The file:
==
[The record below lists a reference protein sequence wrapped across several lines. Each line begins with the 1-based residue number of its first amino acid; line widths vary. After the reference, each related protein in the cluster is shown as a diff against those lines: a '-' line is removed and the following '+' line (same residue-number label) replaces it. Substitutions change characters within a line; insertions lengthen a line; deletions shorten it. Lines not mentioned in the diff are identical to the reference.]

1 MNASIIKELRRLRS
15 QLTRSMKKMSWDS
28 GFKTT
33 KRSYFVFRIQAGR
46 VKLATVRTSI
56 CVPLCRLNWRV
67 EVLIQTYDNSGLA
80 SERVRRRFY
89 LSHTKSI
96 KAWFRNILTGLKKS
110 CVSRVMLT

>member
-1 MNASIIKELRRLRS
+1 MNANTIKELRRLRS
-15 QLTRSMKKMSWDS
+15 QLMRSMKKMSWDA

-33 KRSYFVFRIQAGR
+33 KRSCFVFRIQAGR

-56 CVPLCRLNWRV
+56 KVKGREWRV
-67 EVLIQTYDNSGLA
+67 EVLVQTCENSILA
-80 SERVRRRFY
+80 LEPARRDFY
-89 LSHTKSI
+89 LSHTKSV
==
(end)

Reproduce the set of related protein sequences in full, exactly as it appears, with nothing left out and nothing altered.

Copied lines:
[The record below lists a reference protein sequence wrapped across several lines. Each line begins with the 1-based residue number of its first amino acid; line widths vary. After the reference, each related protein in the cluster is shown as a diff against those lines: a '-' line is removed and the following '+' line (same residue-number label) replaces it. Substitutions change characters within a line; insertions lengthen a line; deletions shorten it. Lines not mentioned in the diff are identical to the reference.]

1 MNASIIKELRRLRS
15 QLTRSMKKMSWDS
28 GFKTT
33 KRSYFVFRIQAGR
46 VKLATVRTSI
56 CVPLCRLNWRV
67 EVLIQTYDNSGLA
80 SERVRRRFY
89 LSHTKSI
96 KAWFRNILTGLKKS
110 CVSRVMLT

>member
-1 MNASIIKELRRLRS
+1 MNANTIKELRRLRS
-15 QLTRSMKKMSWDS
+15 QLMRSMKKMSWDA

-33 KRSYFVFRIQAGR
+33 KRSCFVFRIQAGR

-56 CVPLCRLNWRV
+56 KVKGREWRV
-67 EVLIQTYDNSGLA
+67 EVLVQTCENSILA
-80 SERVRRRFY
+80 LEPARRDFY
-89 LSHTKSI
+89 LSHTKSV